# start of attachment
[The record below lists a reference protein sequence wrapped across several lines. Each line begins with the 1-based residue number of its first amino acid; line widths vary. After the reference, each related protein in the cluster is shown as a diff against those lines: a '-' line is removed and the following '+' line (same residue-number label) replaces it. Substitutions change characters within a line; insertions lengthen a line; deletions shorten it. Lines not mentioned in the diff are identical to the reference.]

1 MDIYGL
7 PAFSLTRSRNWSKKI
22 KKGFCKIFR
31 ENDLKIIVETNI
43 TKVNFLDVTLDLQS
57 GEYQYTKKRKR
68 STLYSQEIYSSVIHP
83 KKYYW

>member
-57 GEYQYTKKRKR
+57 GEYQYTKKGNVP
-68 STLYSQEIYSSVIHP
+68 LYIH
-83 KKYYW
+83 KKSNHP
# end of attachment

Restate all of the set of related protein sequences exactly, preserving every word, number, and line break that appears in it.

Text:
[The record below lists a reference protein sequence wrapped across several lines. Each line begins with the 1-based residue number of its first amino acid; line widths vary. After the reference, each related protein in the cluster is shown as a diff against those lines: a '-' line is removed and the following '+' line (same residue-number label) replaces it. Substitutions change characters within a line; insertions lengthen a line; deletions shorten it. Lines not mentioned in the diff are identical to the reference.]

1 MDIYGL
7 PAFSLTRSRNWSKKI
22 KKGFCKIFR
31 ENDLKIIVETNI
43 TKVNFLDVTLDLQS
57 GEYQYTKKRKR
68 STLYSQEIYSSVIHP
83 KKYYW

>member
-57 GEYQYTKKRKR
+57 GEYQYTKKGNVP
-68 STLYSQEIYSSVIHP
+68 LYIH
-83 KKYYW
+83 KKSNHP